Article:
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Lawrence Principe takes Basilius Valentinus to the laboratory

Posted on by Adam McLean

The current exhibition in the BPH, Alchemy on the Amstel, shows a number of works by Basil Valentine, and to some extent traces the influence of the writings that appeared under this wonderfully named adept.
I have noticed that Professor Lawrence Principe in his latest book ‘The Secrets of Alchemy’, University of Chicago Press, 2013, devotes almost a whole chapter to Valentine. In place of presenting yet another textual analysis, Principe instead took to the laboratory and tried to repeat some of the alchemical experiments in Valentine’s texts.
Being not only a historian of science but a teacher of chemistry at John Hopkins University, Principe had access to a good laboratory. He began with a puzzling experiment in Valentine’s classic The Triumphal Chariot of Antimony, some copies of which are in the exhibition. This experiment involved removing the poison from antimony to produce a safe medicine. When Principe looked at the written description he thought it “unlikely in the extreme” that the toxicity of antimony could have been removed through this simple process, but unlike others he decided to put it to the test, by repeating the experiment.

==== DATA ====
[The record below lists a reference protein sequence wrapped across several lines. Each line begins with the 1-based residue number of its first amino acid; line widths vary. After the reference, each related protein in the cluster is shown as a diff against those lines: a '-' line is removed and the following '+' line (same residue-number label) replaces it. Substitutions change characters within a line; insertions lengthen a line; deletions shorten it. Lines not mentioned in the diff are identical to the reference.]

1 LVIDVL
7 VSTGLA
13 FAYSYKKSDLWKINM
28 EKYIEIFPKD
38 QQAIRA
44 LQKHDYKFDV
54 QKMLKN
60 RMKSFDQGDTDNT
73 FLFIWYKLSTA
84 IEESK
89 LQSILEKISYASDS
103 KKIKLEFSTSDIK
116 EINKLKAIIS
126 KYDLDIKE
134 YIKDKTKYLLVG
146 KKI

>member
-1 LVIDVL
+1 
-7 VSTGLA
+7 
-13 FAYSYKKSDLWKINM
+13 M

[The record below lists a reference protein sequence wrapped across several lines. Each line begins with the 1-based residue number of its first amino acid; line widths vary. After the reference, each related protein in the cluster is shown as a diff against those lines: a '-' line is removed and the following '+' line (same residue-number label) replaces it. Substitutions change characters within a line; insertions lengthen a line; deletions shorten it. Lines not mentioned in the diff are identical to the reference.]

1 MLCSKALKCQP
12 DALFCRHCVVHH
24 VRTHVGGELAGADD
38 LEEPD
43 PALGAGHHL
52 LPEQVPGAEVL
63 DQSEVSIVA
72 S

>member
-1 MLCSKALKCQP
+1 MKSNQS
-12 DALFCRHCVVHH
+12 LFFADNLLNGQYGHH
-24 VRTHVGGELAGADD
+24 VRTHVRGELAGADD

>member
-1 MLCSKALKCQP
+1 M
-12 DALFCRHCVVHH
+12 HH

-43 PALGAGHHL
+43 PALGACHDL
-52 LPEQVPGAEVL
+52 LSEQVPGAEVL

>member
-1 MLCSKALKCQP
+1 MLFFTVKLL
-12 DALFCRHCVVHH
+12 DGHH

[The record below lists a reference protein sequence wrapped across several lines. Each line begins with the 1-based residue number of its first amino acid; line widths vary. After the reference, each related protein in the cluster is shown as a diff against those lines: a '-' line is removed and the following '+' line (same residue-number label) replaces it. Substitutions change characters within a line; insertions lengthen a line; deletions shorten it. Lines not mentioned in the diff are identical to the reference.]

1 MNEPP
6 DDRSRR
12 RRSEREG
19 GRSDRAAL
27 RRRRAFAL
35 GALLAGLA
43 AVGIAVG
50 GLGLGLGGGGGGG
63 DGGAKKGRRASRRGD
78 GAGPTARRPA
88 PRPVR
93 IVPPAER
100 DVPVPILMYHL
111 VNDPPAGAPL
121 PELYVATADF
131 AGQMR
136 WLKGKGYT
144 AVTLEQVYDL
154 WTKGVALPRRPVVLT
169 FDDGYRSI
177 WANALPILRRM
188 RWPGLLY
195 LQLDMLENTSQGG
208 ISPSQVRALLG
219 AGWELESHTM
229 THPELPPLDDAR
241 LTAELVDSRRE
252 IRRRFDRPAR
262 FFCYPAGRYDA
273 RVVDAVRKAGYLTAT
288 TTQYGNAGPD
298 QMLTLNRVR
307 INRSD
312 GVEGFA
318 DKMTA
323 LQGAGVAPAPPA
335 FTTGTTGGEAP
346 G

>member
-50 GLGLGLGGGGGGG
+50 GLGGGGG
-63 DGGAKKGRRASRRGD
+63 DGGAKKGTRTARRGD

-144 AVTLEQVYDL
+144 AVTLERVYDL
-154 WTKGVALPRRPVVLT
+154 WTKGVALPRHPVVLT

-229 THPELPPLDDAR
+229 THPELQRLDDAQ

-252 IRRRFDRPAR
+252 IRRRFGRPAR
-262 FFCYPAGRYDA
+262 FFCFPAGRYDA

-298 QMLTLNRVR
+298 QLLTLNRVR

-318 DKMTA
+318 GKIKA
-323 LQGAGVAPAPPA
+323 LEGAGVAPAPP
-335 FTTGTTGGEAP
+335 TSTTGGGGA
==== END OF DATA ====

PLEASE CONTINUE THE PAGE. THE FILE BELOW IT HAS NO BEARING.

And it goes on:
The process involved making a glass of antimony by high temperature fusion, then extracting a red liquid using vinegar, and finally producing a red oil, the Sulphur of Antimony. Principe’s attempt to repeat this immediately fell at the first stage when despite his best efforts he could never achieve the “beautiful, yellow, transparent glass”, but only a dirty grey lump. Not giving up, he read the text more carefully and realised that Valentine had specified the use of Hungarian antimony ore, and having obtained some, this time was delighted to see the resulting yellow glass. Apparently this came about because the Hungarian ore contained a significant quantity of quartz.

 

Basilius Valentinus, Practica cum duodecim clavibus. Frankfurt 1677: an alchemist at work in his laboratory.

 

No doubt, being enthused up by his success, he proceeded to the next stage, grinding the glass to a powder and extracting it with vinegar. Again he met with defeat. The vinegar did not produce a red extract, even after days of dissolving. He examined the text again, and saw that Valentine suggested stirring the roasting Hungarian ore mixture with an iron rod. So he did this and almost magically (well by chemical magic) the vinegar became a strong red. This he evaporated to a gummy residue which when extracted with alcohol gave rise to a sweet tasting oil. Principe realised that the process of stirring the molten antimony ore with an iron rod had resulted in the melt absorbing iron from the stirring rod, and the subsequent part of the process precipitated the antimony and extracted iron acetate, which, indeed, was non toxic.